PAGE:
24

Just saving the class does not schedule it. You still need to tell the DB to schedule it. I generally write a schedule function within my class so that I can easily call it in one line, that uses my static chron string within the class. Something like this should work global class Scheduler_class implements Schedulable{ public static String sched = '...


22

Answers to your concerns : 1)Yes batch apex are asynchronous process and can support upto 50 million records and hence for 1 million this code will run 2)You will specify batch size while you invoke batch .Say i specify batch size as 400.Then 50000/400 number of batches will run.In each batch context 400 records will picked . 3)No there are no time outs ...


22

I had a similar problem before which I solved by explicitly calling the execute method of my Schedulable class. Try something like this: Test.startTest(); AccountBatchScheduler abs= new AccountBatchScheduler(); String jobId = System.schedule('myJobTestJobName', cronExpr, abs); abs.execute(null); Test.stopTest();


21

If you use the following chron string for your scheduled job, it will run every 4 hours (at set times) Monday through Friday. apexScheduledJob j = new apexScheduledJob (); String sch = '0 0 0,4,8,12,16,20 ? * MON-FRI'; System.schedule('My Job', sch, j); If you wanted it to run every day, you would just change it to String sch = '0 0 0,4,8,12,16,20 ? * ...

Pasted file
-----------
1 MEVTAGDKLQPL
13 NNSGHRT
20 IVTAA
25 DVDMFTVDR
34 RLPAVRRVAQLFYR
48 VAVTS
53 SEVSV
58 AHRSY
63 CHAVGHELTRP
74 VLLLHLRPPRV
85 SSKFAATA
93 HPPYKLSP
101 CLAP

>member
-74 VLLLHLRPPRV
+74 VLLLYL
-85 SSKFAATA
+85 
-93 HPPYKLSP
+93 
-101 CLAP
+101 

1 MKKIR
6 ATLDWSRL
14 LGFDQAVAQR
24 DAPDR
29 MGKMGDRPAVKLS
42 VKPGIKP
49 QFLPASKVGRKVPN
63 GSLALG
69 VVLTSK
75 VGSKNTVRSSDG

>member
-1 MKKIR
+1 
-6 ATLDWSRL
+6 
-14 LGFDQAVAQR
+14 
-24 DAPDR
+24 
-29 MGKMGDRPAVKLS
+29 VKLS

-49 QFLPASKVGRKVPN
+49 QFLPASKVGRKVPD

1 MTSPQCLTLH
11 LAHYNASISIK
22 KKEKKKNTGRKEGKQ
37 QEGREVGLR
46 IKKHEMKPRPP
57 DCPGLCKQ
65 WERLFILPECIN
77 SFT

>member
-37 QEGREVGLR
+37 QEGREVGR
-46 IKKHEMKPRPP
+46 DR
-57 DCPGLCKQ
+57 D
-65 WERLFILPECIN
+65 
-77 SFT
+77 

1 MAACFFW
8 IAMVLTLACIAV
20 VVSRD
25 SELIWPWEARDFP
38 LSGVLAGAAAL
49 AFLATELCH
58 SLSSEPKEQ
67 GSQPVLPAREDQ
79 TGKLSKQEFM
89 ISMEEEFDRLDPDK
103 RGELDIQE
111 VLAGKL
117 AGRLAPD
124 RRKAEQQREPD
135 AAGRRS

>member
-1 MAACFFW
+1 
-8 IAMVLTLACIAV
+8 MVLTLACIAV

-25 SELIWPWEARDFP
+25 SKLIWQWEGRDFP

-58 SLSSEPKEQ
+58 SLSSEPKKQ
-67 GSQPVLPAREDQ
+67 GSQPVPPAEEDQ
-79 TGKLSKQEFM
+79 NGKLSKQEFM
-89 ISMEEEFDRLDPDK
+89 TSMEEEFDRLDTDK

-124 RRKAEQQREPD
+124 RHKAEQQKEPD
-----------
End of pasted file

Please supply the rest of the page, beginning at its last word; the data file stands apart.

21

For the first line of your class, use this: global class ClassName implements Database.Batchable, Schedulable, Database.AllowsCallouts {


17

Ok, found what I was looking for select ApexClassId, Id, JobItemsProcessed, JobType, Status, NumberOfErrors, MethodName from AsyncApexJob where JobType in ('BatchApexWorker','ScheduledApex')


16

After finally speaking to someone in Salesforce support who seemed to know what my point was, it was explained to me: 'Actual execution might be delayed based on service availability' means that the batch is enqueued for the interval initially set from the scheduleBatch method. 'Service availability' is not a reference to the concurrent batch count ...


14

Here's the problem from the docs: When testing your batch Apex, you can test only one execution of the execute method. You can use the scope parameter of the executeBatch method to limit the number of records passed into the execute method to ensure that you aren't running into governor limits. Additionally I don't think batch classes are executed from ...


13

Why not just perform the callout in your Batch Apex start method? This means you will always start the Batch Apex job from your Scheduled apex job, but i think is on balance better than having to marshall schedule jobs between @future jobs? public with sharing class BatchWithCallout implements Database.Batchable<SObject>, Database.AllowsCallouts {...


13

We can have 100 scheduled Apex jobs at one time. http://www.salesforce.com/us/developer/docs/apexcode/Content/apex_scheduler.htm Things to consider: Scheduled APEX are like Planes. They can be on-time or little late depending on Queue. Scheduled Jobs execute as Synchronous Jobs, meaning it would get limits which are respective to Synchronous Jobs(6MB ...


13